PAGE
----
Cwele slams Cope, DA
The State Security Department denied it was trying to muzzle debate on the info bill.
CAPE TOWN - The State Security Department is not trying to muzzle debate on the proposed Protection of State Information Bill, Minister Siyabonga Cwele said on Thursday.
Speaking in Parliament, he lambasted Congress of the People (Cope) and Democratic Alliance (DA) ad-hoc committee members for what he called "false accusations".
In November, the contentious bill was approved by the National Assembly despite an outcry from non-governmental organisations and the media.
The National Council of Provinces (NCOP) then set up a committee and several public hearings were held around the country.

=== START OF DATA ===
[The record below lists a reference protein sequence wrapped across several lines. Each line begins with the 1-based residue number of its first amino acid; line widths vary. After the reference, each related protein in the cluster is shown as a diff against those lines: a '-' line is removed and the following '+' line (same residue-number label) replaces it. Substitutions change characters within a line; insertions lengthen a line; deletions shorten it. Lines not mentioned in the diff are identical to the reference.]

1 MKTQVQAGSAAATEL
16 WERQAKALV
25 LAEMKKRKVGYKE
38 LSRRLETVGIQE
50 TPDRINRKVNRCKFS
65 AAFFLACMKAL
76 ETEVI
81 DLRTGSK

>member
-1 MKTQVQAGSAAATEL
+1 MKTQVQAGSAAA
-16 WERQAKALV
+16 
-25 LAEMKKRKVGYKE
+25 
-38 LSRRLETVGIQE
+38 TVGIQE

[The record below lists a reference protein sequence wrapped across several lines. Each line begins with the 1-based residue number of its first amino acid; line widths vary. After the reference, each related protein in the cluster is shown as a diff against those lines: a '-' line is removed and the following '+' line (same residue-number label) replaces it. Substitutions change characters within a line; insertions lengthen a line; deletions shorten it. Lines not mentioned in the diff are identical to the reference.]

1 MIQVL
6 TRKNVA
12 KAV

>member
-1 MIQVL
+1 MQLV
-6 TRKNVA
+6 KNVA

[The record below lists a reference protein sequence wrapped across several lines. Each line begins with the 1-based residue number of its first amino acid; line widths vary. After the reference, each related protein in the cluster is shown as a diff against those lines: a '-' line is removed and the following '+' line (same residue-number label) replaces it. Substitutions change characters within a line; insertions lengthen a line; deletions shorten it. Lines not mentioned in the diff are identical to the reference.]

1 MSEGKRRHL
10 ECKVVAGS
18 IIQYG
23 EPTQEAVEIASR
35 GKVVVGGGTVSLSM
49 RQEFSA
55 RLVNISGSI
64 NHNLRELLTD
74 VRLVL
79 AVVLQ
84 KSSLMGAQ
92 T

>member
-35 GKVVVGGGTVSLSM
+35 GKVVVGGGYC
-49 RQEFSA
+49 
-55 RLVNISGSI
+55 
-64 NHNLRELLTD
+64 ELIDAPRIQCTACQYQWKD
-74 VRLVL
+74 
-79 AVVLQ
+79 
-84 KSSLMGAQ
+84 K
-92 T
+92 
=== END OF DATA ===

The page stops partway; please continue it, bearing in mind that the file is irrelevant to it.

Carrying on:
The committee recommended that several amendments be made to the proposed law.
On Tuesday, the State Security Department appeared before the committee and opted to reject most of the amendments.
Officials said the inclusion of the public interest clause would jeopardise state security.
Meetings scheduled for the rest of this week were cancelled to give political parties time to study a State Security Department document on their responses.
Some members of the opposition members said they were frustrated by the department's interventions.
DA Member of Parliament (MP) Alf Lees said he was disappointed.
"Despite all the input from civic society groups and political parties, we've now been given a new document from the State Security Agency, which seems to be taking precedent over everything else."
However, Cwele said the committee agreed to the adjournment.
"As a department, we were invited by the committee to comment on issues which were raised during the public hearing. As a department, we respected that committee and we went there twice."